Ukraine Business News – Investments in Ukraine

Ukraine Business News – Investments in Ukraine
Investments in Ukraine
1. Country’s anti-investment year

An unprecedented lockdown for Ukraine and other countries, border closure, and a massive panic over COVID-19 pandemic, minimized already weak investment inflow to the country’s economy.
By the end of 2020, capital investment in Ukraine shrunk by 38.2% hitting Kherson, Zakarpattya, Kyiv, Lviv and Mykolaiv oblasts the most, according to the State Statistics Service.
“The level of investment into (Ukrainian) economy, which was low itself before the corona crisis (up to 18% of Gross Domestic Product), deteriorated significantly during the crisis,” said Bohdan Danylyshyn, chairman of the Council at the National Bank of Ukraine.

        Source: European Business association
Lenna Koszarny, co-founder and CEO of Horizon Capital private equity fund, said on Jan.21 that Ukraine’s figures of foreign direct investments in 2020 were “the worst in 20 years.”
“Foreign investment inflows remain low,” said Danylyshyn. “The low speed of structural reforms and uncertainty about the prospects for the impact of the pandemic on the Ukrainian economy are holding back foreign investors.”

Moreover, investors often put their money not in the real sector of the Ukrainian economy, but in government bonds, which are considered less risky.
In mid-December last year, fueled by foreign investors looking for high yields, the Finance Ministry sold a record $1.85 billion worth of government bonds at auction, UBN reported.
The same month, the country’s President Volodymyr Zelensky urged Ukrainian ambassadors abroad to attract more foreign direct investment and promote heavily Ukrainian exports.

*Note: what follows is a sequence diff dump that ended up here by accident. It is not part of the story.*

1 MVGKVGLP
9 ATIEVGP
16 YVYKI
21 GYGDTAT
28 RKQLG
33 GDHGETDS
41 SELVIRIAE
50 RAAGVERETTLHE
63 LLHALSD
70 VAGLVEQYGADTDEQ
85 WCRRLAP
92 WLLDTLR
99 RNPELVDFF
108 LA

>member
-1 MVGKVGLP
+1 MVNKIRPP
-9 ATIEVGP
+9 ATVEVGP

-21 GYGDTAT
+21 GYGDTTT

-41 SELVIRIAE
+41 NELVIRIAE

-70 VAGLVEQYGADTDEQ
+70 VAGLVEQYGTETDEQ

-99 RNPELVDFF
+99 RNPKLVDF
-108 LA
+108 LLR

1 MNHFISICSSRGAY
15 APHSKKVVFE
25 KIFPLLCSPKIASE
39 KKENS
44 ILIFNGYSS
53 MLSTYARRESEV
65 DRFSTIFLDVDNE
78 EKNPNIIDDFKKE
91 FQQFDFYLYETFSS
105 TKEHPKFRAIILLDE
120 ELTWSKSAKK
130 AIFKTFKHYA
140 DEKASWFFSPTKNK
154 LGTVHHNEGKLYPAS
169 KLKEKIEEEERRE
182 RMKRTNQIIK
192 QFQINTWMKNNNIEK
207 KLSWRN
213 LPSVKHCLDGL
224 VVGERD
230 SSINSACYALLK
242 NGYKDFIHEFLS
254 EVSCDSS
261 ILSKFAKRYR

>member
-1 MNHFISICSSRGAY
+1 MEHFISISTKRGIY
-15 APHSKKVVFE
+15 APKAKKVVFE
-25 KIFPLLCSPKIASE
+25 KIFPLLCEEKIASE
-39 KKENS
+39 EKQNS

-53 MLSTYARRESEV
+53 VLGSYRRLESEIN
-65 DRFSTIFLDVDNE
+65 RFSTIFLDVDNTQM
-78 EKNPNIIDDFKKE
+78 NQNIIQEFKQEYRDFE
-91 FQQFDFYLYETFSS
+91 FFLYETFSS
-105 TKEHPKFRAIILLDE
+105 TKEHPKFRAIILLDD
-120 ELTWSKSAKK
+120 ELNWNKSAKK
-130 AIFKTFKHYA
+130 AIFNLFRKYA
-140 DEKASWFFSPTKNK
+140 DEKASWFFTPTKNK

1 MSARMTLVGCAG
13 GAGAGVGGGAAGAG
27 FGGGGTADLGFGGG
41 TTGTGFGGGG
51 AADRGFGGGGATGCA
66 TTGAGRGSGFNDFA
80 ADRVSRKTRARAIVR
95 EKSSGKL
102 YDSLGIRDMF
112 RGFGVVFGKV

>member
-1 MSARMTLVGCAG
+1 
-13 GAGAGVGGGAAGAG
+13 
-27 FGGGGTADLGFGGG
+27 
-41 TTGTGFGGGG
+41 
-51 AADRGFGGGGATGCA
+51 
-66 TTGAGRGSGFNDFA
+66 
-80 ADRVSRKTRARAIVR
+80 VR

“Ambassadors must show the first results of their work in the economic area within six months after their appointment,” said Zelensky, Interfax reported. “No result – no job  for ambassador.”

While visiting Oman in early January Zelensky also called on Omani partners to take part in large-scale privatization in Ukraine.
A month later Zelensky called for more investments during his official visit to the United Arab Emirates. While Ukrainian delegation signed contracts totaling $3 billion, Zelensky said that at all international meetings, he calls for investment in Ukraine.

“Our state has a huge potential – geopolitical position, natural resources, and educated people,” he said.

Business delegation was no less agile in Emirates: 18 Ukrainian blue chip companies, including Dragon Capital, DTEK, Unit City,  Interpipe, EastOne, UMG, Ufuture, Fortior, Oschadbank, have signed memorandum with the Emirati state-owned Mubadala Investment Company.

DTEK CEO Maksym Tymchenko signed a memorandum of understanding with Masdar, Mubadala’s renewable energy company building  the world’s first eco city. Emirati company has projects in some 30 countries globally.
“Our business model is based on forging strong partnerships in the sectors and geographies in which we operate, and we look forward to exploring potential areas of collaboration with DTEK in Ukraine,” said  Masdar CEO Mohamed Jameel Al Ramahi.

2. Good year for mergers in Ukraine, dramatic for investments
While for this year Ukraine’s central bank forecasted foreign direct investment recovery at $3 billion, by the end of 2020 pandemic year the decline in investment reached $420 million affecting all sectors of the national economy.
Some of them went through the real shock therapy – investments in entertainment and sport industry fell by 71%, in agriculture and education by 45%, transport – by 43% and into construction by nearly 40%.

While most industries struggle from the lack of investments in 2020, it was the perfect one for mergers and acquisitions, according to Sergey Goncharevich, founder of the Capital Times Investment Advisory. The deals were largely made in the telecom sector reaching almost 30% share.